Nonetheless, since the end of the post-war boom, capitalism has been compelled to progressively shrink the benefits paid to the unemployed. In the UK, for example, in 1984 the ILO measure of unemployment and the claimant count were both roughly the same. By 2010 approximately a million people who are unemployed by the ILO measure were not in receipt of any unemployment benefits.
The ILO figure alone, however, does not paint the full picture of unemployment. It largely excludes the 2.7 million who receive sickness and disability benefits. The hypocrisy of the bourgeoisie is revealed in the fact that after years of deliberately shifting as many unemployed people as it could onto sickness benefits in the 80s and 90s, it is now launching a vicious attack on this benefit stream.
The media portrays the recipients of benefits as fraudsters and scroungers, but it doesn’t explain why their numbers are highest in those areas where employment chances are the most limited, namely those areas that have been most scarred by the collapse of traditional industries.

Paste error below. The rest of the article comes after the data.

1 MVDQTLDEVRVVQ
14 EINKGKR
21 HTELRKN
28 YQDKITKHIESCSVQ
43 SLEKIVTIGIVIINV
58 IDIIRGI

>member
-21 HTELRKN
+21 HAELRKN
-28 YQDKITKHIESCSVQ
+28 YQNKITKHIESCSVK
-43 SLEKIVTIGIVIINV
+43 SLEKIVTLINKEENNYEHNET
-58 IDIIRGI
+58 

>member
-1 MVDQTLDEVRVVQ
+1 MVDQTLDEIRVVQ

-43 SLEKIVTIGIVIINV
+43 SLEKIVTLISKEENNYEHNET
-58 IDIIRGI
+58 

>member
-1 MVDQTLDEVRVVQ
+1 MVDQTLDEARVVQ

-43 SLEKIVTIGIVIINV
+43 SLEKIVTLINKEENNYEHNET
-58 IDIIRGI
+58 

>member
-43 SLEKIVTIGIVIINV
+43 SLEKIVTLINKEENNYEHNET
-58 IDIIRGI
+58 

Although unemployment has not tended to fall with the fluctuations of the economy during the last twenty years there has been a rise in levels of employment. This can be accounted for by growing female participation in the labour market, especially younger mothers who work part-time and for generally lower wages. It is also important to remember the growing pressure on students and the retired to take up part-time work to support themselves. The number of part-time workers has grown from around 5 million in 1984 to nearly 8 million in 2010. A significant proportion of these part-time workers are involuntary part-timers – those who are forced to work part-time because they cannot get full-time work. Although the numbers of involuntary part-timers fluctuates, the lowest figure achieved since 2000 was still nearly 600,000. It now stands at over a million. Similarly, although the number of involuntary temporary workers also went down over the same period, it remained at roughly 400,000 at its lowest part.